And you get a monthly bill, and you get a bill shock, right? This was not expected. So to avoid those kinds of bill shocks, you have a project-related quota. And though this is the limit that is recommended and enforced by Google Cloud Platform, you can ask for an increase in the quota. So that is the quota. The other part is the limit. Those are the hard limits beyond which you cannot ask for an extension, right? And those are hard limits, and you cannot extend them. If we talk about projects, if you have a project, you can create up to five VPC networks, and that's why you have different quotas for projects and different quotas for VPC. Looking at per-project quota, you can think of a number of API calls that you can make in a particular day, and that is project-related quota. It's not particularly bothersome whether you use it within a single VPCor or across multiple VPCs.

So that is the project-level quota. You can also think about the number of virtual machines or load balancers used by one particular project to determine your project quota. When we talk about the VPC, some of the project quota is taken, and you can go up to 15,500 virtual machines per VPC. There is a quota for the number of firewall rules that you can create. There is a quota for a number of forwarding rules that you can enforce. The number of cloud routers you can create is limited. And there are so many other parameters as well. But when we see this in the Google Cloud Console, that's the quote concept itself. That's it, guys. For quota. If you have any questions here, let me know. Otherwise, you can move on to the next lecture. Thank you.

7. Designing the overall network - Hybrid Connection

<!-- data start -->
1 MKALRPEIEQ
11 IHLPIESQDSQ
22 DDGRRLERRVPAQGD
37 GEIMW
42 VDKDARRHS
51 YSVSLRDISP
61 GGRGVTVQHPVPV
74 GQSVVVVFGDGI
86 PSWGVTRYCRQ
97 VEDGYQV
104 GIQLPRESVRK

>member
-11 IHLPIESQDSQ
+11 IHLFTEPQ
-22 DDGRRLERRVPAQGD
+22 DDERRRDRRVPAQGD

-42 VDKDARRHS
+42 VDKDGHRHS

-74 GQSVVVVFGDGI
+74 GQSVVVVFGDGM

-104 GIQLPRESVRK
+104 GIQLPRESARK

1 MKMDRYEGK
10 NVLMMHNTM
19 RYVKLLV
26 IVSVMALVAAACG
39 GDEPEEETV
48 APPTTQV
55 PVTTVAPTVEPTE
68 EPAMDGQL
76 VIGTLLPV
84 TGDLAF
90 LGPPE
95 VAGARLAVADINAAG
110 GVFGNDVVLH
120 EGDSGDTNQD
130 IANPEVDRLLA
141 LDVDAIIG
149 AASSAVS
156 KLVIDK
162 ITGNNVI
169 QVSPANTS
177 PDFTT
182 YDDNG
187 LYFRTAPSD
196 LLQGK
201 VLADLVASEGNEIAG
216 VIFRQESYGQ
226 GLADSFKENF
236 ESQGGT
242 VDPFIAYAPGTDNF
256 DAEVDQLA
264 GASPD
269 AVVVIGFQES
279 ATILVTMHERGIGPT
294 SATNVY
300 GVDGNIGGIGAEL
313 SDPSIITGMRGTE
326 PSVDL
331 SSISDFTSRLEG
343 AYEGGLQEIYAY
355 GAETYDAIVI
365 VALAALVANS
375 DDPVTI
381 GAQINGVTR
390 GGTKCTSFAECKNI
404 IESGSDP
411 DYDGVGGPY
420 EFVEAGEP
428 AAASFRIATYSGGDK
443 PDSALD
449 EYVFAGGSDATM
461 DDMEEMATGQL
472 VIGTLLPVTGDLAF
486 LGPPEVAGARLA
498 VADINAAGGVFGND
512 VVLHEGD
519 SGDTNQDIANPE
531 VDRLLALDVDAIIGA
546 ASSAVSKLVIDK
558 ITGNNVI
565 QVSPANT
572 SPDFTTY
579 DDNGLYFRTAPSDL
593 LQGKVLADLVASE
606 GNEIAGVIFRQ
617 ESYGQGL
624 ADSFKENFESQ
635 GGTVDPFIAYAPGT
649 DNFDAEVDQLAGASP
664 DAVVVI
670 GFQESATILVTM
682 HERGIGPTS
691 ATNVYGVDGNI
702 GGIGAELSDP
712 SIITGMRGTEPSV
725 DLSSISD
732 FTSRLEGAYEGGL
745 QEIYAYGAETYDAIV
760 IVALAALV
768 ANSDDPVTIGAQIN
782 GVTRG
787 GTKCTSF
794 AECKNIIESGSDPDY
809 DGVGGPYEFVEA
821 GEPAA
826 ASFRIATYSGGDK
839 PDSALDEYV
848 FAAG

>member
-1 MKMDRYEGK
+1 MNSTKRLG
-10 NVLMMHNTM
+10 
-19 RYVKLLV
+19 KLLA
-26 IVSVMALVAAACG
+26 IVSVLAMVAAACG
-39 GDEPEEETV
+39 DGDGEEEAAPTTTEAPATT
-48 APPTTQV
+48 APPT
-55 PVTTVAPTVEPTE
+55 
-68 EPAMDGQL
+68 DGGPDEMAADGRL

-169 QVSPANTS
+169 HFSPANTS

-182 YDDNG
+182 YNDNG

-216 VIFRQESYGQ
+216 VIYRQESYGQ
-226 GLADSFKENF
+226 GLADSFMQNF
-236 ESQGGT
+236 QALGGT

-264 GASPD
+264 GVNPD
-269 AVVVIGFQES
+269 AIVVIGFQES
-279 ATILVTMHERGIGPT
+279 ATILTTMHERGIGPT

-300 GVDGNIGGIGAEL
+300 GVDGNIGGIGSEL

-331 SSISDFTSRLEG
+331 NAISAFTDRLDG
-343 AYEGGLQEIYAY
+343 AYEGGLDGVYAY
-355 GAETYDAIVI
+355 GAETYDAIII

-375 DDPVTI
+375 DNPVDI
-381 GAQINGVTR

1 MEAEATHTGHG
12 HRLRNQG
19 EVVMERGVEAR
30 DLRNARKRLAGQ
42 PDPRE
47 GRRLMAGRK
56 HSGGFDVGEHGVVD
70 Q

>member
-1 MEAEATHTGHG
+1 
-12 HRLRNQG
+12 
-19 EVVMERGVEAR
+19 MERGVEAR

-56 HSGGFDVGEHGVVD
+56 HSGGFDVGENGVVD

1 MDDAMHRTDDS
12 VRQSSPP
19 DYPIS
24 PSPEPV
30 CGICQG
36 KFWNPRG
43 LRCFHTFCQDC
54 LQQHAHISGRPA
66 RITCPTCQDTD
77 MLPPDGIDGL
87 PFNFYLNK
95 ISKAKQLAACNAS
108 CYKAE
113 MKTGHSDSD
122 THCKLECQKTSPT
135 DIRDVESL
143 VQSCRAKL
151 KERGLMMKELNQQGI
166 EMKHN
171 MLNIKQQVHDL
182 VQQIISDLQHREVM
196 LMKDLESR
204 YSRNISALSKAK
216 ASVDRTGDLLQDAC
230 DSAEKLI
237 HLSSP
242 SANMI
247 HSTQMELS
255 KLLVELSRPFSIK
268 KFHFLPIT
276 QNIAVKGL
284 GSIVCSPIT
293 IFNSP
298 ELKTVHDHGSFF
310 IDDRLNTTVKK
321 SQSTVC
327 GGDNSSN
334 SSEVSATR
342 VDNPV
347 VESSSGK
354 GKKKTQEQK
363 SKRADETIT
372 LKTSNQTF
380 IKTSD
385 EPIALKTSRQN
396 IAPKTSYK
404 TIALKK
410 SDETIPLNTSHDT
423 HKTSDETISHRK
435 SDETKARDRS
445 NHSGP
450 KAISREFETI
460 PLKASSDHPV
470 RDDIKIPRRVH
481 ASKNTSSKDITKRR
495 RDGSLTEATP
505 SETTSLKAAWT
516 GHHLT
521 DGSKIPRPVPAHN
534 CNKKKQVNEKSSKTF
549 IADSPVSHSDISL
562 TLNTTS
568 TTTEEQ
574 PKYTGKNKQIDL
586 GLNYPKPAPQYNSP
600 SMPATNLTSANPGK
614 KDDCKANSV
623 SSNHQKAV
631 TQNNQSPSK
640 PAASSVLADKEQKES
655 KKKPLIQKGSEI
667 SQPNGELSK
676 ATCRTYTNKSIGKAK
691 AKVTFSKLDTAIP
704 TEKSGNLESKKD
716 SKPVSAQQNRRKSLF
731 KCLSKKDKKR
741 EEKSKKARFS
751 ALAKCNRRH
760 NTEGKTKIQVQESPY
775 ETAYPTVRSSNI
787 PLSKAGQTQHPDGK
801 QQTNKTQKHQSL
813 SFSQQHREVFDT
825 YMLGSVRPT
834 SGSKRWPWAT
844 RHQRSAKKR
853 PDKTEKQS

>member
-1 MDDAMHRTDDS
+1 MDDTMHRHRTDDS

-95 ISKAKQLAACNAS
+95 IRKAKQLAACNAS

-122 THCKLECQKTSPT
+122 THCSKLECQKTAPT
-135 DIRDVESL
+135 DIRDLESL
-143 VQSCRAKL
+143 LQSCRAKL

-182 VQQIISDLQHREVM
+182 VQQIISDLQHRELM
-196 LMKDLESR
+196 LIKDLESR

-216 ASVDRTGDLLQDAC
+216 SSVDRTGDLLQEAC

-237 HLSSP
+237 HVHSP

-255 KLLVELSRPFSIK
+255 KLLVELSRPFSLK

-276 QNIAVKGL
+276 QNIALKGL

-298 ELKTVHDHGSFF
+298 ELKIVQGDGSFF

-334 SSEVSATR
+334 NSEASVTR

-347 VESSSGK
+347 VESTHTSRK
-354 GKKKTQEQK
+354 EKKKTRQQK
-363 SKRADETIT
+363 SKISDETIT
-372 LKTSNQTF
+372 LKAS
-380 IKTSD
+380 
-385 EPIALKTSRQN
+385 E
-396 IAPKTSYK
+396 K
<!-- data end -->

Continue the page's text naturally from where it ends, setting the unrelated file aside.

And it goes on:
Let us go ahead and understand what hybrid connectivity options are available. We already saw an introduction about the connectivity options that are available, but this is just a part of the syllabus. That's why I'm reiterating some parts that have already been covered.

The first option is you. You can use VPN, and Cloud VPN is an option on the Google Cloud Platform for connecting your data centre to your on-premises offices. VPN is secure with Google Cloud Platform, and you can add multiple tunnels to increase network throughput. That's the VPN; it is secure and can be used with or without a dedicated connection. With Google Cloud Platform, you can increase the number of channels for additional bandwidth.

The second option that you have is CloudInterconnect, which is a dedicated interconnect option from your on-premises account with Google, and you have two different options to connect you. One option is to connect directly to Google Cloud Platform, which has some requirements. To have it, you need to have at least ten Gbps of line. The second one is that you should be available in Google's Pop locations. If you're not available in Google's Pop location, you need to go via Partner Interconnections, or even if you are available in Google's Pop location but your requirement is less than ten GB, like five GB, then in that case you should go via Partner Interconnection. The other third option that you have available is not purely for Google Cloud Platform; it is for all G Suite services, like all collaboration platforms or Sheets document storage, plus YouTube or any other social networking that is required for your organization.

And you want to reduce the egress fees, which is the benefit of peering. You do not have any SLA data; it does not actually get encrypted in the pipe. You need to keep that in mind. And you cannot exchange the network—your on-premise network—with Google. That is not allowed in peering. The whole purpose of peering is to save on egress fees. That's it for hybrid connectivity. Guys, if you have any questions on hybrid connectivity in a nutshell, let me know. We are getting into details in the next section for all these topics, as well as the demo for all these topics. So if you have detail-level questions, hold on to them, and you can ask them after the actual theory and demo. Thank you.